Financial fundamentals for business owners

Published On November 25, 2013 | By Joseph (Ken) | Business, Corporate tax


In what seems to be a subtle advertisement for educational institutions Financial management skills found lacking for small contractors

According to a recent survey, many Canadian small business owners need to upgrade their financial management skills.”“According to the survey, which was undertaken by Angus Reid Public Opinion for accounting software developer Intuit Canada, about four out of five Canadian small business owners have no more than a very basic understanding of financial fundamentals.”

Realistically, the whole point in hiring an accountant is so that you, as a business owner, have someone on your team who understands financial fundamentals.  

It is the accountants job to analyze and retrieve critical financial data so that the business owner can make sound economic decisions.  

The article implies that business owners are lacking, if they don’t have more than a basic understanding of financial fundamentals, but that isn’t realistic.

A better article is Financial Fundamentals

And while it’s okay to outsource this activity so that someone else can do the work you don’t like to do, you need to be sure you understand the output of the financial information. You’ll need it to help make informed decisions about your business. Remember: Accounting isn’t just about taxes. There’s so much more to know about the numbers, so you’ll know how your business is doing from a management perspective.”

In saying that business owners only need a basic understanding of financial fundamentals, I’m saying they need enough to make informed decisions, but they don’t need to be an accountant themselves.

“There are a number of key parts of the financial picture that you need to be aware of, and they can be outlined based on the three critical financial statements your business generates: profit/loss, cash flow and balance sheet.

1) Profit / loss statement

“Having money in your checking account doesn’t mean you’re profitable. It could mean you haven’t paid all your bills so you still have a little cash on hand. But cash and profit are two different concepts. If you aren’t profitable, you won’t have long-term success in your business.”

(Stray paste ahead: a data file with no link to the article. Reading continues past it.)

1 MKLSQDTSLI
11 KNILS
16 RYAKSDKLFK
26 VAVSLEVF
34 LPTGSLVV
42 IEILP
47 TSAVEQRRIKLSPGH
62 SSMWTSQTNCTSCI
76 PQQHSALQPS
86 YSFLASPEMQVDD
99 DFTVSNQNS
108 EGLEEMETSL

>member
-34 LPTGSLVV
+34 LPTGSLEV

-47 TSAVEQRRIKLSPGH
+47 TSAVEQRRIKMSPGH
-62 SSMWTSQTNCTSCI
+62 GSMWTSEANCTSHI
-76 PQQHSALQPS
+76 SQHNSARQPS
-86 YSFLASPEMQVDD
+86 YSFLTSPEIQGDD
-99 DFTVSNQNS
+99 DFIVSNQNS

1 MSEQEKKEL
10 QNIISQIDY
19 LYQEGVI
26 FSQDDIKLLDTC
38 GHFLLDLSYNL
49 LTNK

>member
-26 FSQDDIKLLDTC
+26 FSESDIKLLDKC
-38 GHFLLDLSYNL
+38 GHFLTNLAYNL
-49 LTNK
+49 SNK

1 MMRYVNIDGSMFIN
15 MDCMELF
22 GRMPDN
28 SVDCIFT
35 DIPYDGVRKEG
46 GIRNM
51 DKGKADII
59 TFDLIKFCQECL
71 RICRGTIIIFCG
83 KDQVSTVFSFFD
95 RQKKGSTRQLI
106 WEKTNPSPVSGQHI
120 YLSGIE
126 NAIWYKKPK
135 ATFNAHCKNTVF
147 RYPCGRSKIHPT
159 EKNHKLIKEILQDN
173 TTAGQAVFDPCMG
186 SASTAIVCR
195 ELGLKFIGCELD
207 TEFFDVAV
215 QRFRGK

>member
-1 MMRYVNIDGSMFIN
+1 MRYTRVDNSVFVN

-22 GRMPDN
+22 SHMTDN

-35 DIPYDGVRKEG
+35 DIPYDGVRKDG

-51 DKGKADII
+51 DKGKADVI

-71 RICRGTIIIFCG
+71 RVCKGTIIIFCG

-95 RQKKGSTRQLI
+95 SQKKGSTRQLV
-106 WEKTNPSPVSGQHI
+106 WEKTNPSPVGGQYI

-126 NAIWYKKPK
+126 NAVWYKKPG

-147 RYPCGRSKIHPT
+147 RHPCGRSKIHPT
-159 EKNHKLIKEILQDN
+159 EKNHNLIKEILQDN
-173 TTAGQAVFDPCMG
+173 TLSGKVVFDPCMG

2) Cash flow statement

“Did you know that you can show a profit and still have a negative cash flow? You can, if your loan payments, owner withdrawals and other non-expense activities are taking more cash out of your business than you have profit.

“The same is true on the opposite side of the flow: You can have a lot of cash coming into your business through an increase in personal or lender-financed activities and still not show a profit (because you’re not generating enough revenue).”

3) Balance sheet statement

“The equity balance reflects the value of your ownership in your business. When you take the value of your assets less the value of your liabilities, the remainder is your equity.

“It doesn’t matter the size of your business–profitability and ongoing financial stability are something you should be monitoring on a regular monthly basis.”

Does your accountant provide you with these three statements when they prepare your business year-end? Do they explain their importance relative to your business? They should, as they are an important part of helping you make informed decisions about your business.


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About The Author

Joseph (Ken)
(Ken) is a Registered Public Accountant with over 25 years of public practice experience in the accounting profession. Ken specializes in accounting information systems, taxation and financial reporting.

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